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“A baby at 19 was my only hope of becoming a parent” Teenager gives up university after doctors said she needed a hysterectomy

Amy McStein (pictured with baby Ava Grace), 22, was diagnosed with severe endometriosis when she was just 19 and was told she would need a hysterectomy as soon as possible
Doctors warned Amy that if she wanted to be a mother she should start trying immediately so she dropped out of university to try for a child with her partner, JackA young mother says she has no regrets after doctors told her to have a baby aged 19 – or lose her chance of parenthood.

Amy McStein, from Liverpool, gave up her university education and job prospects to fulfil her dream of becoming a mother.

She took the drastic decision after doctors told her a gynaecological condition she was suffering from was getting worse – and it was only a matter of time before she would need her womb removed.
Ms McStein, now 22, was suffering from endometriosis – a painful condition in which small pieces of the womb lining are found elsewhere in the body.

Her condition was diagnosed after she suffered years of agony, resulting in her suddenly collapsing during a family meal in the summer of 2010.

Ava will be two in December and Amy is now preparing for her hysterectomy which is expected to take place within the next year

Ms McStein was transferred to Liverpool
Women’s Hospital where she had a minor operation to drain the cyst.
Waking after the procedure, she was told the news. 
She said: ‘I had severe endometriosis, and had to be started on a drug to induce menopause straight away.
Medics
explained that if she wanted children, she had to get pregnant
immediately, or she might never get another chance to be a mother.
‘My
doctor turned to me and said: “I would never usually say this to a
19-year-old, but if you want to have a family, you need to start trying
straight away”.

Before Amy (pictured with her partner, Jack) conceived Ava, she had three miscarriages

Before Amy (pictured with her partner, Jack) conceived Ava, she had three miscarriages

Ms McStein,
who was studying forensic science at Liverpool John Moores University,
was then faced with the heart breaking choice – a baby or her education.

‘I
was suddenly forced to rethink my future. I’d always assumed I’d be a
mother one day but I was told I needed to make a choice and there was no
time to lose.
‘I sat
down with my partner Jack, who I’d been going out with for two years,
and explained what the doctors had said. I told him that if he ever
wanted to have a child with me, it was now or never.’

Ava was born at 35 weeks weighing just 4lbs 10oz. During the labour Amy haemorrhaged twice

Ava was born at 35 weeks weighing just 4lbs 10oz. During the labour Amy haemorrhaged twice

During the pregnancy, Amy spent 13 weeks in hospital and suffered two major bleeds - she was twice told that Ava would not survive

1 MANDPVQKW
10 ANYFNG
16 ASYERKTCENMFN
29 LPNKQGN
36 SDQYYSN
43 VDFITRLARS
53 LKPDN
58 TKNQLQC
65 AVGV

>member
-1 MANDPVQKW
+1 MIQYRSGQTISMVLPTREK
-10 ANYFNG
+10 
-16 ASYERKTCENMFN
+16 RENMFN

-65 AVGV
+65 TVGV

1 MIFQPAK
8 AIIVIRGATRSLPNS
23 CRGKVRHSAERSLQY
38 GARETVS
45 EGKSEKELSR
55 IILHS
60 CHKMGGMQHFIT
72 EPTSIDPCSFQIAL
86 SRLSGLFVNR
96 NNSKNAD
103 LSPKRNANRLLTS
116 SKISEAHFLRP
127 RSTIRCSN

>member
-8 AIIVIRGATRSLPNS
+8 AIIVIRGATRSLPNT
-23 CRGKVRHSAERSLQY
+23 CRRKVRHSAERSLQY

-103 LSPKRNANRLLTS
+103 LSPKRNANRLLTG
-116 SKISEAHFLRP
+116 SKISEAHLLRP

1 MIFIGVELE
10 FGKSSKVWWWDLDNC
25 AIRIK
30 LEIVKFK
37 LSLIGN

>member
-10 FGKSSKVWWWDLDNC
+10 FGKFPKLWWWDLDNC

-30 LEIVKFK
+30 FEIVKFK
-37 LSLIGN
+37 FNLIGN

During the pregnancy, Amy spent 13 weeks in
hospital and suffered two major bleeds – she was twice told that Ava
would not survive

‘I
realised I did want a family one day, and I knew I loved Jack. I could
see myself spending my life with him. Jack agreed to start trying, and I
cried out in relief.’
The teenager gave up university and then faced a traumatic eight months as her race for a baby began.
She suffered three miscarriages, two of which happened at eight weeks, and one at 17 weeks.
She recalled: ‘I was starting to lose hope. I didn’t have time to grieve for my unborn babies. I spent weeks in hospital.
‘I was really ill and always in pain but, finally, in April 2011, I got pregnant for a fourth time.

Ms McStein said: 'She was a little fighter. She will be two in December and never cries. Everyone says that she is paying us back for all the pain we went through to bring her into the world'

Ms McStein said: ‘She was a little fighter. She
will be two in December and never cries. Everyone says that she is
paying us back for all the pain we went through to bring her into the
world’

Ms McStein said: 'Conceiving Ava was one of the hardest things I've ever done but she brightens my world, and I honestly can't imagine life without her'

Ms McStein said: ‘Conceiving Ava was one of the
hardest things I’ve ever done but she brightens my world, and I honestly
can’t imagine life without her’

‘This
time, I spent 13 weeks of my 35-week pregnancy in hospital. I was
determined to give my unborn little girl the best possible chance at
life.
‘I had two major bleeds and twice I was told I’d lost her. The doctors warned me I wouldn’t make it to 30 weeks.
‘The
labour, in December that year, was also traumatic. My uterus just
couldn’t stretch because of all the scar tissue. I haemorrhaged twice.’
Their daughter, Ava Grace, was born with the umbilical cord wrapped round her neck and weighed just 4lbs 10oz.

Amy and Jack got married in April with Ava as a flower girl

Amy and Jack got married in April this year with Ava as a flower girl

‘Medical complications aside, she was perfect,’ said Ms McStein.
‘She
was a little fighter. She will be two in December and never cries.
Everyone says that she is paying us back for all the pain we went
through to bring her into the world.
‘Conceiving
Ava was one of the hardest things I’ve ever done but she brightens my
world, and I honestly can’t imagine life without her.’
The couple got married in April 2013, with Ava as a flower girl.
Ms
McStein, who has become a full-time mother, is currently preparing for
her hysterectomy which will be carried out in the next 12 months, and
spends her free time raising awareness for endometriosis.
culled from DailyMail

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